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Alaskan infant's DNA tells story of 'first Americans'

Alaskan infant's DNA tells story of 'first Americans'

Science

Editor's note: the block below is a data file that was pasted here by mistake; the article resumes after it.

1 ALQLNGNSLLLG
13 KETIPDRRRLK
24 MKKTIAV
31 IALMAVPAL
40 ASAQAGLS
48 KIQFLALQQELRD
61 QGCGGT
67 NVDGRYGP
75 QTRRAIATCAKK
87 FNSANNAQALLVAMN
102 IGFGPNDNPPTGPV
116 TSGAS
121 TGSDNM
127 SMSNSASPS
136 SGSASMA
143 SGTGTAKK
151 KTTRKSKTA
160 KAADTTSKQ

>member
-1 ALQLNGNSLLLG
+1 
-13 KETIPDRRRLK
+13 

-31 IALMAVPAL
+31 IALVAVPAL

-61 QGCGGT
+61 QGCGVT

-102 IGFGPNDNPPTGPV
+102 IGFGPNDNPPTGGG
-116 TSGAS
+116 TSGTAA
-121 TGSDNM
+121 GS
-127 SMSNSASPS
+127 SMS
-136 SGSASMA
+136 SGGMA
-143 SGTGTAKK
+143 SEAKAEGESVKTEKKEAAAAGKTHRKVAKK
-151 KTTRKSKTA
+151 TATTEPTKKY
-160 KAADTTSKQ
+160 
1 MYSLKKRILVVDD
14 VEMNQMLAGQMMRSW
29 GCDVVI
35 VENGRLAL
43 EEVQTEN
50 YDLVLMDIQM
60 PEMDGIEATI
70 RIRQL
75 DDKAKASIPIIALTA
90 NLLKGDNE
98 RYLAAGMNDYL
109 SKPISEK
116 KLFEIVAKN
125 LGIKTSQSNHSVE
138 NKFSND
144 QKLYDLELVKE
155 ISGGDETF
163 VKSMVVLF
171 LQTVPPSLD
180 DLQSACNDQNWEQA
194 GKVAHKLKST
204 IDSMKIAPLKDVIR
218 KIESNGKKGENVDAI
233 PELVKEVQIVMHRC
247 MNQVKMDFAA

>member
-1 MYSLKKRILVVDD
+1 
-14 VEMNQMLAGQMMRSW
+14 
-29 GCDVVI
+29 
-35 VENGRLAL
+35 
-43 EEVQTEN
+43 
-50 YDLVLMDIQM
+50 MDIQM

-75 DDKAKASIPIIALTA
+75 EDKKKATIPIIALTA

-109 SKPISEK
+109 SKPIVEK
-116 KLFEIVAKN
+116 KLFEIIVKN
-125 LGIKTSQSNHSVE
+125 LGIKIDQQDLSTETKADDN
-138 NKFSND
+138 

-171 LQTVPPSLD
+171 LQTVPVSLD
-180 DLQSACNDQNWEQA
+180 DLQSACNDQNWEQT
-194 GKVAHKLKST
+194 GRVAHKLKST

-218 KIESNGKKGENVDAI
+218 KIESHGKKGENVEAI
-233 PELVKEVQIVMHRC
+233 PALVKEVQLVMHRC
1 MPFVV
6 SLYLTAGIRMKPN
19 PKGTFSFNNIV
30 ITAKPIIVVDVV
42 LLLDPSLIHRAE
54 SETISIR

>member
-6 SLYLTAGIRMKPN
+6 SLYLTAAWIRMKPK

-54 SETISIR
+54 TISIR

The 11,500-year-old remains of an infant girl from Alaska have shed new light on the peopling of the Americas. Genetic analysis of the child, allied to other data, indicates she belonged to a previously unknown, ancient group. Scientists say what they have learnt from her DNA strongly supports the idea that a single wave of migrants moved into the continent from Siberia just over 20,000 years ago. Lower sea-levels back then would have created dry land in the Bering Strait. It would have submerged again only as northern ice sheets melted and retreated. The pioneering settlers became the ancestors of all today's Native Americans, say Prof Eske Willerslev and colleagues. His team has published its genetics assessment in the journal Nature. The skeleton of the six-week-old infant was unearthed...